Backman, D. ; Marengo, M. ; Stapelfeldt, K. ; Su, K. ; Wilner, D. ; Dowell, C. D. ; Watson, D. ; Stansberry, J. ; Rieke, George H. ; Megeath, T. ; Fazio, G. ; Werner, M. / Epsilon Eridani's planetary debris disk : Structure and dynamics based on spitzer and Caltech Submillimeter Observatory observations. In: Astrophysical Journal. 2009 ; Vol. 690, No. 2. pp. 1522-1538.
@article{3bc0627aceb548fc8db52916031ac16c,
title = "Epsilon Eridani's planetary debris disk: Structure and dynamics based on spitzer and Caltech Submillimeter Observatory observations",
abstract = "Spitzer and Caltech Submillimeter Observatory images and spectrophotometry of ε Eridani at wavelengths from 3.5 to 350 μm reveal new details of its bright debris disk. The 350 μm map confirms the presence of a ring at r = 11″-28″(35-90 AU), observed previously at longer sub-mm wavelengths. The Spitzer mid-IR and far-IR images do not show the ring, but rather a featureless disk extending from within a few arcsec of the star across the ring to r 34″ (110 AU). The spectral energy distribution (SED) of the debris system implies a complex structure. A model constrained by the surface brightness profiles and the SED indicates that the sub-mm ring emission is primarily from large (a 135 μm) grains, with smaller (a 15 μm) grains also present in and beyond the ring. The Spitzer Infrared Spectrograph and Multiband Imaging Photometer for Spitzer SED-mode spectrophotometry data clearly show the presence of spatially compact excess emission at λ ≳ 15 μm that requires the presence of two additional narrow belts of dust within the sub-mm ring's central void. The innermost belt at r 3 AU is composed of silicate dust. A simple dynamical model suggests that dust produced collisionally by a population of about 11 M ⊕ of planetesimals in the sub-mm ring could be the source of the emission from both in and beyond the sub-mm ring. Maintaining the inner belts and the inner edge to the sub-mm ring may require the presence of three planets in this system including the candidate radial velocity object.",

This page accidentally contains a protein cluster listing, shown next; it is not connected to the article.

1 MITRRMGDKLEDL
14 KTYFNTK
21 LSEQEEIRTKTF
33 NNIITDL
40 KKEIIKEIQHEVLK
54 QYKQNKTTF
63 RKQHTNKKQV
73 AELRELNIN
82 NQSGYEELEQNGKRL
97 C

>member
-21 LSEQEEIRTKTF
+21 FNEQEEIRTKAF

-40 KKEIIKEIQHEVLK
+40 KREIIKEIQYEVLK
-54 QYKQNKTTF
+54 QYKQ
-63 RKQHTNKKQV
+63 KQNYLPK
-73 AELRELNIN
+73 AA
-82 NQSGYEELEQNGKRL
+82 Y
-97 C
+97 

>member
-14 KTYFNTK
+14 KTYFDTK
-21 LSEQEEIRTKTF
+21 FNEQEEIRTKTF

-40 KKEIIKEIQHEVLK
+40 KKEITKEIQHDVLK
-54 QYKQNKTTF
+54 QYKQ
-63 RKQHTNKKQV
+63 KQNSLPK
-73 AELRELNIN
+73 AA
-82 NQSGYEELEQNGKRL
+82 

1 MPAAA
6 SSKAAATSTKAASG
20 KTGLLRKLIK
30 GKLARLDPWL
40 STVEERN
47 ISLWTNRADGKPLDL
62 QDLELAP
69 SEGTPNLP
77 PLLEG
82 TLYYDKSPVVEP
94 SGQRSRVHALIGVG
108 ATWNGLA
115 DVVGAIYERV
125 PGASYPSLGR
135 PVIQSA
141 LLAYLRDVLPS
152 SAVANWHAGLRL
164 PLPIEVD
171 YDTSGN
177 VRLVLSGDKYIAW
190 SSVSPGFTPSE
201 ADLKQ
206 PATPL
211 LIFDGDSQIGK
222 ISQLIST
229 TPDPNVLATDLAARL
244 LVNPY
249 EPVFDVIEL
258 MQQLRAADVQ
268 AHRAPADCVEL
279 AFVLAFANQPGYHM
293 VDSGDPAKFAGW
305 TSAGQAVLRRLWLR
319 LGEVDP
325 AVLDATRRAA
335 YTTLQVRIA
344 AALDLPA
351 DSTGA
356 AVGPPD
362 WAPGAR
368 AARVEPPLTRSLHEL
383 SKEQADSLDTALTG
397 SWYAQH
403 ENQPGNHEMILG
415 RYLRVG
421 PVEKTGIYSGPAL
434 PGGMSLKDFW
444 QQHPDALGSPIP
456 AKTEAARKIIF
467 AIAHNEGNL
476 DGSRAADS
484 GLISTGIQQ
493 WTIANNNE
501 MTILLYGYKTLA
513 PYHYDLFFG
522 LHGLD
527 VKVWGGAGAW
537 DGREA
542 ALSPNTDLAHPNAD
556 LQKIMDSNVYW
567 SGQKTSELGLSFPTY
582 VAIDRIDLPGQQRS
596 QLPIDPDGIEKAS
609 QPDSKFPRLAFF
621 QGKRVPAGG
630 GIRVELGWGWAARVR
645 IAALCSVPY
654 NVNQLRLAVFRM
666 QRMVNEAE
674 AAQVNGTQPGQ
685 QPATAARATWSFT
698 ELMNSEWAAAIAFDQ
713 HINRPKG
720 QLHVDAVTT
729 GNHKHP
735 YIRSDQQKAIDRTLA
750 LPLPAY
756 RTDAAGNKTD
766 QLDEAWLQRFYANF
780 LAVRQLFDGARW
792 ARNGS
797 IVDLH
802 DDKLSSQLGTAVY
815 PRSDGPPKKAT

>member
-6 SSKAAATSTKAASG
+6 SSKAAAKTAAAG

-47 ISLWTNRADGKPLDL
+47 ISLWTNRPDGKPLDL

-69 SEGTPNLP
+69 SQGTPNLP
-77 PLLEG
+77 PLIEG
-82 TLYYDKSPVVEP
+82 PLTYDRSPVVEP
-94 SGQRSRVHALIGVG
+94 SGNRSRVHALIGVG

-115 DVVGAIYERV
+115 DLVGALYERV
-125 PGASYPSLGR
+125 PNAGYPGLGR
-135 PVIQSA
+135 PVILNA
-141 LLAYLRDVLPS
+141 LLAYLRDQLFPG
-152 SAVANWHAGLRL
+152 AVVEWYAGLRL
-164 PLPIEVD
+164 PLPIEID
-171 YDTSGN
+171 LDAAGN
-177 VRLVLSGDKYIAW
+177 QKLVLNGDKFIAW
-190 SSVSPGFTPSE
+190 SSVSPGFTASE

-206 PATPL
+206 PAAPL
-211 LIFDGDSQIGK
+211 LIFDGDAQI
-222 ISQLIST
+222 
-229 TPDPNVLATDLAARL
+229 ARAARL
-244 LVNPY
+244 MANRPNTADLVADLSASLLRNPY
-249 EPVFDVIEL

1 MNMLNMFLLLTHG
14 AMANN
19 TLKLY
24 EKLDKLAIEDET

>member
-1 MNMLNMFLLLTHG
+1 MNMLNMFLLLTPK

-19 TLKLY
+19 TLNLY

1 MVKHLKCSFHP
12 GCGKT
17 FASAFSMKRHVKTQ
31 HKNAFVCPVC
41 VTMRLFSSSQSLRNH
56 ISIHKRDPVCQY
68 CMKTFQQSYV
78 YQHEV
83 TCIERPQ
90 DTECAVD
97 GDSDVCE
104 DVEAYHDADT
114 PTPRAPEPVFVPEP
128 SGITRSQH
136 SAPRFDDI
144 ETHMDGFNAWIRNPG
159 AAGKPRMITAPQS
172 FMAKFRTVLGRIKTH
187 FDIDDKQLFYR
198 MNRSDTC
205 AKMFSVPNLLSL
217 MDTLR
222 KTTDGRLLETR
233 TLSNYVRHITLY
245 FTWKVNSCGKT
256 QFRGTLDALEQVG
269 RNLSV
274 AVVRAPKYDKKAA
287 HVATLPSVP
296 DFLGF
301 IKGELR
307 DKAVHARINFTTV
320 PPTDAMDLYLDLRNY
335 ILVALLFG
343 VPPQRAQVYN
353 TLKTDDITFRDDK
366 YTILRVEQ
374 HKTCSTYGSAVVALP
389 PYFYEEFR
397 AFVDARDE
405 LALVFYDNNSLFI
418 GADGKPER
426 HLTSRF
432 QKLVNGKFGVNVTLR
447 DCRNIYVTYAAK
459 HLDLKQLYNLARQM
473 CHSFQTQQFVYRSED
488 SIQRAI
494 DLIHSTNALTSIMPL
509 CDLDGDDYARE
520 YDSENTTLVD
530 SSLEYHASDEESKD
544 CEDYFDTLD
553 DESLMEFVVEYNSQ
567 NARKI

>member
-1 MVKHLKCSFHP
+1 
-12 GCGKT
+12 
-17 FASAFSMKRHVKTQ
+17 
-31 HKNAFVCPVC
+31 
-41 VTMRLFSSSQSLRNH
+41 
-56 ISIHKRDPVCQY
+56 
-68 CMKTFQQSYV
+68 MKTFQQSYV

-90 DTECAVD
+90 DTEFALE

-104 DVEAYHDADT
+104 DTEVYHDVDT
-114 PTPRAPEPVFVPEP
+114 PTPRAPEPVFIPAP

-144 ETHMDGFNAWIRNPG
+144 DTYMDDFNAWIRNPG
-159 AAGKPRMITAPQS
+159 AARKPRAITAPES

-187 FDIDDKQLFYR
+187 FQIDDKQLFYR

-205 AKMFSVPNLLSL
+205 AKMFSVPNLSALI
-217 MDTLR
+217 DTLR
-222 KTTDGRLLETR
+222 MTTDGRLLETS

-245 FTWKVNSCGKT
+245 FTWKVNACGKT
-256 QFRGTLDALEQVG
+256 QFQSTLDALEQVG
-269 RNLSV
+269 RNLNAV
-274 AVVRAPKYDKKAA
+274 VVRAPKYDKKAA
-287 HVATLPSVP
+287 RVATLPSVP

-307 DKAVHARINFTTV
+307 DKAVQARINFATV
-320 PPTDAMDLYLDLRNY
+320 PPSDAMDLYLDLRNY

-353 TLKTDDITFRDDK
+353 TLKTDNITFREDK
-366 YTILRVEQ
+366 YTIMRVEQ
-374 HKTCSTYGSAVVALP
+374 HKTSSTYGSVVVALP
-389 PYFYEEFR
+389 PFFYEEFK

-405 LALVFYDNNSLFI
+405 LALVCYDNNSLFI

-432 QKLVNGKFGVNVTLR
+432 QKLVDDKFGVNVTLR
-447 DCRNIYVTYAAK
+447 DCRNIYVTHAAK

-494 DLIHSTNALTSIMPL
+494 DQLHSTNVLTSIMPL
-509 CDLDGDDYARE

keywords = "Circumstellar matter, Infrared: stars, Planetary systems, Stars: individual (epsilon Eridani)",
author = "D. Backman and M. Marengo and K. Stapelfeldt and K. Su and D. Wilner and Dowell, {C. D.} and D. Watson and J. Stansberry and Rieke, {George H.} and T. Megeath and G. Fazio and M. Werner",
year = "2009",
doi = "10.1088/0004-637X/690/2/1522",
language = "English (US)",
volume = "690",
pages = "1522--1538",
journal = "Astrophysical Journal",
issn = "0004-637X",
publisher = "IOP Publishing Ltd.",
number = "2",

}

TY - JOUR

T1 - Epsilon Eridani's planetary debris disk

T2 - Structure and dynamics based on spitzer and Caltech Submillimeter Observatory observations

AU - Backman, D.

AU - Marengo, M.

AU - Stapelfeldt, K.

AU - Su, K.

AU - Wilner, D.

AU - Dowell, C. D.

AU - Watson, D.

AU - Stansberry, J.

AU - Rieke, George H.

AU - Megeath, T.

AU - Fazio, G.

AU - Werner, M.

PY - 2009

Y1 - 2009